By Javan Frinks
The Florida legislature’s trend of pushing bills superseding local regulation continues this year with proposed laws touching everything from renewable energy to impact fees, apprenticeship programs, campaign finance and ports.
Tampa’s sustainability efforts led by City Council member Joe Citro is the target of a bill that seeks to prevent local governments from regulating construction of infrastructure.
The sponsor of the bill, Miramar Republican Tom Fabricio, told the Tampa Bay Times he filed it after Councilman Citro introduced a plan to restrict new fossil fuel infrastructure in the city.
While Citro withdrew the proposal, the bill it prompted is moving quickly in the Republican-led legislature with full support from the energy industry.
Citro told WMNF he’s surprised by the response from state lawmakers.
“Well this should not have been a red and blue political issue. I was working with many environmental and political groups and this was to make sure that our children and grandchildren have clean air which would in turn lead to clean water. This was not meant to cut out all fossil fuel but new infrastructure. By the state tying my hands, and tying city council’s hands, and tying the mayor’s hands … the City of Tampa, other cities and councils, can’t take action.”
Tampa City Council also put forward a plan for an apprenticeship program that the Florida Legislature thwarted.
“Through attrition and retirement we’re losing a lot of construction workers and this was a great way of introducing an apprenticeship program to fill in the void that will be coming in future years,” Citro said “By the legislators up in Tallahassee telling us what we can and cannot do, and circumventing our home rule, many … young adults who are looking for another route other than college are going to lose out on that opportunity to enter into a great profession making great money. Tallahassee has preempted us again with House Bill 175 stopping apprenticeship programs in the City of Tampa.”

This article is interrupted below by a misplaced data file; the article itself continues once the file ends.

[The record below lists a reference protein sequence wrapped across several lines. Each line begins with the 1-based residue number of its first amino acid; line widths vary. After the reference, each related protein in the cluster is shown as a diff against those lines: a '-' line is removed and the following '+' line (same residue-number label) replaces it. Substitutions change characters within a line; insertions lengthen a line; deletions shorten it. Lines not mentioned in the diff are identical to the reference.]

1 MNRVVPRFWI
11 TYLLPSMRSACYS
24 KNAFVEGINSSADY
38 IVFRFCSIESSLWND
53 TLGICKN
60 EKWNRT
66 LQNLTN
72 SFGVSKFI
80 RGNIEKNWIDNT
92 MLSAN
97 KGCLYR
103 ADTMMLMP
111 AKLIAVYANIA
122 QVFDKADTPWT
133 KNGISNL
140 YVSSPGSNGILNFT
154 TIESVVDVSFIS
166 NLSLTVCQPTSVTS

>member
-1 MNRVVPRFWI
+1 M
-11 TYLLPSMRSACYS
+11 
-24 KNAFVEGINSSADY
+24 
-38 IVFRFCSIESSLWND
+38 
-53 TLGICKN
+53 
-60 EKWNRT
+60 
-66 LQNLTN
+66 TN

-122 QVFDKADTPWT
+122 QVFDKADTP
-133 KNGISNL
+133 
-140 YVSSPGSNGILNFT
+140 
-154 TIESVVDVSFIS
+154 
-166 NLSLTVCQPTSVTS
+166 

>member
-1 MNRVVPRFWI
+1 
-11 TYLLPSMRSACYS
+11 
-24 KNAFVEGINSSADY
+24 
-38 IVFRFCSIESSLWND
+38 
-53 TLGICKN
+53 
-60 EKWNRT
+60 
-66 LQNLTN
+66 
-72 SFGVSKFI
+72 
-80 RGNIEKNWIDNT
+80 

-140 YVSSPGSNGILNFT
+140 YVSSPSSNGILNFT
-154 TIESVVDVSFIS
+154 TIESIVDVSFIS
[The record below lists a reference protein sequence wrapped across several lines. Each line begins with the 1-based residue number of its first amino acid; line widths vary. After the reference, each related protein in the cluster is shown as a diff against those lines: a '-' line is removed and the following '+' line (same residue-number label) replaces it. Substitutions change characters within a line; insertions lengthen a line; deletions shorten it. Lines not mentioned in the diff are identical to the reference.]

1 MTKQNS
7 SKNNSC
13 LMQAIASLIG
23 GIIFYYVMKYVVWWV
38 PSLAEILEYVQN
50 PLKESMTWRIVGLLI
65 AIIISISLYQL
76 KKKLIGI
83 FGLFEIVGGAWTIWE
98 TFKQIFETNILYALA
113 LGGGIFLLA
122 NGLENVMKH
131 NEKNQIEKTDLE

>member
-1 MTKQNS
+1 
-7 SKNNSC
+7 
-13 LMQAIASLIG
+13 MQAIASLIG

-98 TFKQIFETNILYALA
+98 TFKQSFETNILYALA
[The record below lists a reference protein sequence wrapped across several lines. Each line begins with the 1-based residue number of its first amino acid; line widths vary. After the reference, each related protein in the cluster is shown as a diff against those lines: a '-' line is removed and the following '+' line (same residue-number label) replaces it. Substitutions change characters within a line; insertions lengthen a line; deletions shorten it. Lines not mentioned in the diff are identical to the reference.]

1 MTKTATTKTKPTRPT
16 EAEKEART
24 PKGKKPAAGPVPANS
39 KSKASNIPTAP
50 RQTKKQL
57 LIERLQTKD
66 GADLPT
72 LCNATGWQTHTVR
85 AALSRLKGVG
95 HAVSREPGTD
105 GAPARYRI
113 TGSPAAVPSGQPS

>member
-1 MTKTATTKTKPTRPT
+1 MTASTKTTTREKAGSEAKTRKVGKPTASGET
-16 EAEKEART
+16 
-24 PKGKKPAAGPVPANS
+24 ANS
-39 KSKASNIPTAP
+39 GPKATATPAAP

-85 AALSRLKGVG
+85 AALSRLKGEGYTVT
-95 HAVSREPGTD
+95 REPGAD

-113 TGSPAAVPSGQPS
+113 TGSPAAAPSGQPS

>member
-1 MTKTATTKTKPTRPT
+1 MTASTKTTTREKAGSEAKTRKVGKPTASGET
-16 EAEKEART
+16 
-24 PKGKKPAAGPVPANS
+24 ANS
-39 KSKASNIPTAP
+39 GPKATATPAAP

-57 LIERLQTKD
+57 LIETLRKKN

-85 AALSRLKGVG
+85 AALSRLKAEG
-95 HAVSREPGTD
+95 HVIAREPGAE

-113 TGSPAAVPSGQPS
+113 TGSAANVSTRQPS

Other bills introduced this year would preempt local regulation of impact fees, solar power facilities, red light cameras and seaports.
Citro said this type of overreach from Tallahassee is an affront to more than just local lawmakers.
“When we come up with resolutions, changing our logic and the way we run our government and the state preempts us, you’re not only tying the hands of the city council, you’re tying the hands of the citizens asking us to do their work,” he said.
He urged voters to who want to keep government close to home to make their feelings known at the ballot box.
“Please be careful on who you elect to go to Tallahassee in two years. Remember, Tampa City Council, the mayors, the Board of County Commissioners, and other local organizations – governments are here to do your work. Don’t let someone in Tallahassee who may have never been to Tampa dictate how we’re supposed to live.”
Learn more about all the preemption bills here.
Listen to the full interview with Council member Joe Citro below.